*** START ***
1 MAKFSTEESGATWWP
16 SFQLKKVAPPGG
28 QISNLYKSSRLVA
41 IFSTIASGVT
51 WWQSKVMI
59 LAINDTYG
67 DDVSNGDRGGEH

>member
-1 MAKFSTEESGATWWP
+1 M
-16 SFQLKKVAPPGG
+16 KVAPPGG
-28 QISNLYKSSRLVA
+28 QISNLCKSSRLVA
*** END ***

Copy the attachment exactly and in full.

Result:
1 MAKFSTEESGATWWP
16 SFQLKKVAPPGG
28 QISNLYKSSRLVA
41 IFSTIASGVT
51 WWQSKVMI
59 LAINDTYG
67 DDVSNGDRGGEH

>member
-1 MAKFSTEESGATWWP
+1 M
-16 SFQLKKVAPPGG
+16 KVAPPGG
-28 QISNLYKSSRLVA
+28 QISNLCKSSRLVA